Last Updated: January 2021
Annuities are a unique financial vehicle that can serve beneficial to many individuals attempting to provide secure retirements and money that can be streamed as income for life.
What’s often overlooked with annuities when structured as an investment vehicle is the aftermath and what takes place with remaining funds if the annuity holder was to pass away prematurely.
It often leads to a specific question: What happens to an annuity when you die?
When you die, several different scenarios are in play when you have money invested in annuities. It depends if your annuities are designed to pay until your death and then discontinue when you do pass away. It also depends if you have named a beneficiary for your annuity in the event of your passing.
In this brief post, we will cover how this works and what death benefit options an annuity can provide.
- Understanding Annuities
- Different Types of Annuities
- Options for Beneficiaries to Understand with Annuities
- The Different Forms of Annuity Withdrawal Options
- Leftover Funds Will Vary with Annuities when Someone Dies
- Annuities Can Be a Great Financial Tool
Annuities are designed to help individuals financially prepare against one thing: the uncertainty and unpredictability of life.
Opposed to playing the stock market or having a portfolio filled with other high-risk investments, annuities are safer and designed to provide certainty and payments that can be calculated for the duration an individual is likely to need that income.
Annuities are also offered in different forms.
The Different Types of Annuities
To fully understand the outcomes and what happens to an annuity when you die, it’s essential to first understand the different variations of common annuities often selected by consumers when the original annuity contract is purchased.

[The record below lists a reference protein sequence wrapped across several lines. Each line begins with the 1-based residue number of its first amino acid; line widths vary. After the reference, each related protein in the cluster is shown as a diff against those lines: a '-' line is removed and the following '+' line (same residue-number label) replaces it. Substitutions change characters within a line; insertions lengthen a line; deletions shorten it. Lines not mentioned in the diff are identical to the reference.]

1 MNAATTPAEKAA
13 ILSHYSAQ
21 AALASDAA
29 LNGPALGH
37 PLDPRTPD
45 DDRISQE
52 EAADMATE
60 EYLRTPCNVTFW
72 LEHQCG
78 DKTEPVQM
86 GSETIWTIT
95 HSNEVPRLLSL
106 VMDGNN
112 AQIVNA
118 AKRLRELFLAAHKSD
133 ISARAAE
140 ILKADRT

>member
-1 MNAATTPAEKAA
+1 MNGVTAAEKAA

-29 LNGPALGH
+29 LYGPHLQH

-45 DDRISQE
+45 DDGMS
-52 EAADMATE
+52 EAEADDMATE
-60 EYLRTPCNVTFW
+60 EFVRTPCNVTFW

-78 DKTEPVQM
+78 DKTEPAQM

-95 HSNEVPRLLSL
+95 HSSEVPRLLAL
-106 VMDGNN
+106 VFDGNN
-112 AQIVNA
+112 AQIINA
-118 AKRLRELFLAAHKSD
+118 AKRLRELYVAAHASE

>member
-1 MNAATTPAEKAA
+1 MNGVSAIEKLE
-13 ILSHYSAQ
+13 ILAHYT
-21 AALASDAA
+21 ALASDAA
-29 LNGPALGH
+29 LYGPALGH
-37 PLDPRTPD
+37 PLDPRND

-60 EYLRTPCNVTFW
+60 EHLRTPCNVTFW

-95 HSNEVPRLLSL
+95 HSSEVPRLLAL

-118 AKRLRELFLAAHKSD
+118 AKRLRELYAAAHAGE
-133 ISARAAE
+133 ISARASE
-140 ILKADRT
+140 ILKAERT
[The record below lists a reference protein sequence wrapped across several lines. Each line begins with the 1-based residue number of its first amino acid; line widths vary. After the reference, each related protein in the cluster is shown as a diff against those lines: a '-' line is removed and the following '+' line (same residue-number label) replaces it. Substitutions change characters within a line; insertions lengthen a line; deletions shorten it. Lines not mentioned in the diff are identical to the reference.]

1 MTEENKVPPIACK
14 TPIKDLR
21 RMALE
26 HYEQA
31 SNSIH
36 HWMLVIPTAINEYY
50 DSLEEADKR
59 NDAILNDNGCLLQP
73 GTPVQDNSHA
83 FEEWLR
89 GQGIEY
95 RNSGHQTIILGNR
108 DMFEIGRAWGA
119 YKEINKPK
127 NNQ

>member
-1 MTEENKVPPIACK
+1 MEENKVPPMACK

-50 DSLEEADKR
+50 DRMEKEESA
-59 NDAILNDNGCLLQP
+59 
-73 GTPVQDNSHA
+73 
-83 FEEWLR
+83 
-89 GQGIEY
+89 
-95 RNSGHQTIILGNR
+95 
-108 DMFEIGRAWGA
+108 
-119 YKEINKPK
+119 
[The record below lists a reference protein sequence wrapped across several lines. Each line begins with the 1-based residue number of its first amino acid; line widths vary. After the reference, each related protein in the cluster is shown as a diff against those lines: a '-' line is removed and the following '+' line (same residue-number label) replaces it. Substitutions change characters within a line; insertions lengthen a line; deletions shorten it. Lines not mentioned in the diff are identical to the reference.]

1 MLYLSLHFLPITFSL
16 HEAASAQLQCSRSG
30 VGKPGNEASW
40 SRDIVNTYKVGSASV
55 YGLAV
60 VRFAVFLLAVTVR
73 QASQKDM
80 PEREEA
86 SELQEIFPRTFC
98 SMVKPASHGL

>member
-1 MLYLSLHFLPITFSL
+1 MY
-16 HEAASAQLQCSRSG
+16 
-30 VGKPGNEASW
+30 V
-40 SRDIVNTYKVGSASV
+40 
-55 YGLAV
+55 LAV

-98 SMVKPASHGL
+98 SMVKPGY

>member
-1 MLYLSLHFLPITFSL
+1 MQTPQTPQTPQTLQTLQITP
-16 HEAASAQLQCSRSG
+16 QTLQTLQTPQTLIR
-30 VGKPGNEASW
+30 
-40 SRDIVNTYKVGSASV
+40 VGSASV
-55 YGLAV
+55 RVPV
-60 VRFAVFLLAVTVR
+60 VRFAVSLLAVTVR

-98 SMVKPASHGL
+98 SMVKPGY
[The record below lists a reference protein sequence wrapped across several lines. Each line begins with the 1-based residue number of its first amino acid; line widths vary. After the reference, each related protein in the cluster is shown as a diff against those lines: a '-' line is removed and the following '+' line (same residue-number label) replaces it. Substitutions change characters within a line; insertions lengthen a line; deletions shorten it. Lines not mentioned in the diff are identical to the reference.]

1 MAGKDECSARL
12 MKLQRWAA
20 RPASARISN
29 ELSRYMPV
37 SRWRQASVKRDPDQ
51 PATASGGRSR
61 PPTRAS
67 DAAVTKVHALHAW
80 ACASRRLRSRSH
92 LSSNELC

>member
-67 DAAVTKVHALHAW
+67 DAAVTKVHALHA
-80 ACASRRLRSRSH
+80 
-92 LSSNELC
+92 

Joint annuities can be offered in two forms.
- A joint life annuity will only provide benefits until the first of two individuals pass away.
- A Joint and Last Survivor Annuity will continue to pay benefits until both annuitants named in the contract have passed away (this is known as the costliest form of annuity available).
Deferred Annuities use an accumulation period to build cash value and distribute the said cash funds at a specified later date in time.
Refund annuities refer to a provision insurance companies have placed on annuities to ensure that payments will still be provided even if an annuitant passes away prematurely.
This takes the risk out of individuals being scared that they may never receive any benefits with an annuity or provide any financial security for their family.
This is also why it’s imperative to ensure you have a beneficiary named in your contract for the funds to pass down if this event does occur.
Immediate annuities take a lump sum of cash and begin distributing monthly or even yearly payments to the annuitant right away.
These are often used in situations such as winning the lottery or to help safeguard the chance of using a large sum of cash irresponsibly and to allow funds to provide guaranteed income for life.
Options for Beneficiaries to Understand with Annuities
Now that we have a grasp of how annuities may be structured and how they work, let’s discuss why a beneficiary is crucial and the options you would have if you did pass away prematurely.
Annuities act and behave much like life insurance when it comes to naming and providing remaining benefits to your beneficiary.
At the death of the annuity owner, if the contract would have had remaining funds to continue paying, they can be left to a named beneficiary that the annuity owner would have chosen when the contract was structured.
Who Should I Name as the Beneficiary for my Annuity?
A few common examples of likely beneficiaries could include the following:
This does not mean that the beneficiary listed above is your only option.
You can choose who you wish as your beneficiary on an annuity contract, and the insurance company that provided the original annuity would create a contract detailing the decision that you have made.